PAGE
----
Dips served with warm pita can be ordered individually or as a trio. Three stand out from the pack: the silky labneh, a traditional strained yogurt spread boosted here by za’atar and olive paste; roasted eggplant dotted with chopped dates, marcona almonds, feta and pomegranate seeds; and the muhammara, made bright and sweet with roasted red pepper.
Stuffed grape leaves are made by Ragheda in the traditional way—small, tightly rolled and tangy with lemon. Her spinach pies during one lunch service had the taste and texture of being reheated unsuccessfully, with cold spots and chewy dough. It’s a problem that can be fixed with some tinkering and care. If you’re looking for something fresh and green, the chicory salad is an outstanding toss of cured manchego, pear, endive, Jamón ibérico and a sherry vinaigrette.
The bone-in American lamb shoulder infused with Moroccan and Middle Eastern spices is tender, rich and comforting, the kind of dish that makes you glad you decided to venture out on a blustery winter day. That luscious tenderness comes from spending more than two hours in the oven. (The beans it’s served with, however, could have spent a bit more time on the stove.)
While lamb is an obvious choice at a Lebanese-ish restaurant, consider the Amish chicken cooked in a 900-degree oven to seal in the juices. A bit of duck fat to crisp up the skin and a rosemary cream sauce don’t hurt, either. Deboned quail bathing in a Moroccan-inspired sauce of fresh ginger and truffle butter is another hit with the table.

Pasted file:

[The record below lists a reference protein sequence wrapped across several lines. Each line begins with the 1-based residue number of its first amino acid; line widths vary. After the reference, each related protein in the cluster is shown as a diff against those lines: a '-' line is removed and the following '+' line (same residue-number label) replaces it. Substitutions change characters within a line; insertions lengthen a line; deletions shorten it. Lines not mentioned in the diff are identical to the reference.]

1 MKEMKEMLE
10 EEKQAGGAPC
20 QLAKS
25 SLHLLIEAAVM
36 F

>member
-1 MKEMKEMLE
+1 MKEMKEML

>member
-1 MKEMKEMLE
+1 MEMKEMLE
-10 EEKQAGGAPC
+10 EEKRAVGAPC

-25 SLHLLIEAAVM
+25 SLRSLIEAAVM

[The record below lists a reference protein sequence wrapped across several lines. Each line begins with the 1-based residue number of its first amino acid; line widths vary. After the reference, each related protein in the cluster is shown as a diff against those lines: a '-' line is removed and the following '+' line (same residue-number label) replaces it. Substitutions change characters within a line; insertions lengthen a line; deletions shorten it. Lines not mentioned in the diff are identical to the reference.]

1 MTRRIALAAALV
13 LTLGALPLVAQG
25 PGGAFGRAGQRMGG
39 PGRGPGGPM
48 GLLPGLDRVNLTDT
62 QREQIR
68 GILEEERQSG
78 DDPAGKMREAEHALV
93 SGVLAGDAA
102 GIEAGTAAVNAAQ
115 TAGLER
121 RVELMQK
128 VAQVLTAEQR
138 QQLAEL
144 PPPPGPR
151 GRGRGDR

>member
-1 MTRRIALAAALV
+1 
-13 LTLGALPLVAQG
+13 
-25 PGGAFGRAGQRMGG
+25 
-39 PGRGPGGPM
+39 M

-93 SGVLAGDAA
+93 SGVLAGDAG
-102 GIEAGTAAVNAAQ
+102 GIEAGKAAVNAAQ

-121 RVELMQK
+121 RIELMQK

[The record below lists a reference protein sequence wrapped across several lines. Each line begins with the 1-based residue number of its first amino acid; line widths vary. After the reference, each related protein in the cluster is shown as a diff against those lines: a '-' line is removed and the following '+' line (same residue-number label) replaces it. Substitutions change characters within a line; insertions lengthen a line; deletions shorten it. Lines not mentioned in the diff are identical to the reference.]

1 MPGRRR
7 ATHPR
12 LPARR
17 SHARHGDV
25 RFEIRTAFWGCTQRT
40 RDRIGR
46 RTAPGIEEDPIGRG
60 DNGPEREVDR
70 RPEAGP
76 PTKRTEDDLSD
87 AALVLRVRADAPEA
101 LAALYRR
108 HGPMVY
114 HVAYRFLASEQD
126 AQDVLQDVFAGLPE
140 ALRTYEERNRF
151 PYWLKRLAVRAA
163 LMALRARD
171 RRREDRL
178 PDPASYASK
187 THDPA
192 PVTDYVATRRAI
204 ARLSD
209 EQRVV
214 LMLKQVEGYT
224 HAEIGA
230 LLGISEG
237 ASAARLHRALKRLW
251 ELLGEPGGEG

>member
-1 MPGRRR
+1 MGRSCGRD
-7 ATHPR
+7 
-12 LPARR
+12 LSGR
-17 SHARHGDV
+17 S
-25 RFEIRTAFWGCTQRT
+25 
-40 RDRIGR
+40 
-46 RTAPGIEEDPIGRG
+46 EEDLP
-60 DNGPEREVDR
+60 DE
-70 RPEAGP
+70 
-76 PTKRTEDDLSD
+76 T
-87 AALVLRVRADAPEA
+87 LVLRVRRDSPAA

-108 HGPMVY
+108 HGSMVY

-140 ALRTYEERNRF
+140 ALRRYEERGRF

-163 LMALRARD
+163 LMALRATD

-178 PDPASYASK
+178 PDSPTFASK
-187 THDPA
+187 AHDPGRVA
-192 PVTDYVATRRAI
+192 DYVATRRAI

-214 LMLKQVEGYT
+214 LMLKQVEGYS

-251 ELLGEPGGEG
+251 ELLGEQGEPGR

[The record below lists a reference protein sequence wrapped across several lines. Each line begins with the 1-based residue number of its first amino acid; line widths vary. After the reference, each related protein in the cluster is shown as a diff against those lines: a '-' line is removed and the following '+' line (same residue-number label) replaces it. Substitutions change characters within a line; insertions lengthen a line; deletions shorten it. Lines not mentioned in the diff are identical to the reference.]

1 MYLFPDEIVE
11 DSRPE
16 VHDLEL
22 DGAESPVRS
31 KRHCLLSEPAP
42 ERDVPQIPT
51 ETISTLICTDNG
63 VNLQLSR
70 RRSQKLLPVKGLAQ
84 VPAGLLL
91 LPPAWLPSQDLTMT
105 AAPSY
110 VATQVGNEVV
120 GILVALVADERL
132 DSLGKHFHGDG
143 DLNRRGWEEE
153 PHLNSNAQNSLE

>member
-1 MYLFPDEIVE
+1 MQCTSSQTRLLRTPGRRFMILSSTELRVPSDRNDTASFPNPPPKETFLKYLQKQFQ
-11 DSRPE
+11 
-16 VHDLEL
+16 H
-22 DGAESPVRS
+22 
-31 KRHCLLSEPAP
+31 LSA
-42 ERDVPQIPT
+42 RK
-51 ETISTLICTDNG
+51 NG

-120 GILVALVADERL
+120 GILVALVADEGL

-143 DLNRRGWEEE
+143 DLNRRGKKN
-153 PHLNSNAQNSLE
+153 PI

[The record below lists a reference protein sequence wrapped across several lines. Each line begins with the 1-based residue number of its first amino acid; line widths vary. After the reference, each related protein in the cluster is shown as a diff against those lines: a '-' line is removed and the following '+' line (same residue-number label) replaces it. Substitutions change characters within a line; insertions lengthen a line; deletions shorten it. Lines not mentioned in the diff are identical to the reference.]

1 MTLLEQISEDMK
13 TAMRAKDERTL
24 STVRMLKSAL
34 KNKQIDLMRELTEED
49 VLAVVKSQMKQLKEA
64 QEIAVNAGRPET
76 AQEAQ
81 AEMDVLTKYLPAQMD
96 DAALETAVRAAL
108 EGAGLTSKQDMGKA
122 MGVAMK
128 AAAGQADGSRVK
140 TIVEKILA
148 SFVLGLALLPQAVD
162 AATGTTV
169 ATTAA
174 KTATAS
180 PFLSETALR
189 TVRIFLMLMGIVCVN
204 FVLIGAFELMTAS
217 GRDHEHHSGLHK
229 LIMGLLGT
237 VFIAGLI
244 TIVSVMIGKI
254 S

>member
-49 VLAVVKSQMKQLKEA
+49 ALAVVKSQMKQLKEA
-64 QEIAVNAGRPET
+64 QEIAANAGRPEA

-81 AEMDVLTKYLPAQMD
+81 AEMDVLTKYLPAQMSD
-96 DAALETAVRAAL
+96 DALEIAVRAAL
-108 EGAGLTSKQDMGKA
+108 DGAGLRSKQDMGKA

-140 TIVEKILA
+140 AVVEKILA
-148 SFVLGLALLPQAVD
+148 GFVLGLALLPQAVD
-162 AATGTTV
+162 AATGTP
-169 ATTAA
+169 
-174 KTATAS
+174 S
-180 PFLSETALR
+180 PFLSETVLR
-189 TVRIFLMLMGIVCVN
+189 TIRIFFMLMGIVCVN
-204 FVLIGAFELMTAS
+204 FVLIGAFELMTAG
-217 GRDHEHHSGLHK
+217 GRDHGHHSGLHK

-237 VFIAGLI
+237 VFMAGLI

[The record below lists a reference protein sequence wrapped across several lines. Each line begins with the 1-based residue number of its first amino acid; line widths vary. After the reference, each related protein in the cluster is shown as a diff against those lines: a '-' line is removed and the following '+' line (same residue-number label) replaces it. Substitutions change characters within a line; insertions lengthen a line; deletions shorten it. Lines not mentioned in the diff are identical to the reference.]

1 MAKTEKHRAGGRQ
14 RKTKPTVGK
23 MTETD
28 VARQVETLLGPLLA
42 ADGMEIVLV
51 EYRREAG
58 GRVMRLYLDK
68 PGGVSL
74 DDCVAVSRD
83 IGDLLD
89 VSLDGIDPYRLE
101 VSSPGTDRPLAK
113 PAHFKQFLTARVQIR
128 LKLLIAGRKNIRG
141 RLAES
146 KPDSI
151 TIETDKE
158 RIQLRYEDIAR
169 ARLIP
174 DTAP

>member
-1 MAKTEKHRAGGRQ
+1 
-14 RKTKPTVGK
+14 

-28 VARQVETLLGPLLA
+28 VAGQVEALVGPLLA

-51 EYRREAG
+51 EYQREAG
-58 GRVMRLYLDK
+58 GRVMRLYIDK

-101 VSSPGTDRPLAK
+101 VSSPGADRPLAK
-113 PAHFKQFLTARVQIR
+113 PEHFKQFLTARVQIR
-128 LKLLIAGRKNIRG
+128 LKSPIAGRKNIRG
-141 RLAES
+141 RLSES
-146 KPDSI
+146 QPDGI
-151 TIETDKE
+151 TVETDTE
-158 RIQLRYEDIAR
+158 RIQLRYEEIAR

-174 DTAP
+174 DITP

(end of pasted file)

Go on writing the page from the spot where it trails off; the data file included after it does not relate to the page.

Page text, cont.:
If you’re looking for a lighter entree, opt for the scallops over the fine yet fairly boring Dover sole or the stuffed baby eggplant that fails to showcase the main ingredient. The nicely cooked scallops are served with a grapefruit salad that serves as a great counterpoint to the subtle, creamy bivalve.
The diner who always leaves room for dessert will be richly rewarded at Zenola. Among the four enders, also made by Ragheda, the ismailiyah is an alluring layering of crunchy, shredded phyllo, thickened cream, crushed pistachios and rosewater-scented simple syrup, garnished with candied rose petals. Pistachio cheesecake is no less habit-forming, ingeniously employing dates to stand in for the crust—which not only makes it gluten-free but also extra delicious.
Zeitoun confirms that the perfect chocolate hazelnut cream cake is more authentically Italian than Lebanese. But in the Zeitouns’ capable hands, it can be both.
★ ★ ☆ ☆
This strip mall mom and pop shop serves modern Mediterranean flavors in a gorgeous dining room filled with cobalt-hued chairs, comfy golden banquettes and marble tabletops.
Roasted cauliflower over celeriac puree; a trio of spreads including labneh, muhammara and roasted eggplant; chicken with rosemary cream sauce; ismailiyah // 132 Branch Road SE, Vienna; Open daily for lunch and dinner; Starters: $9-$18; Entrees: $26-$38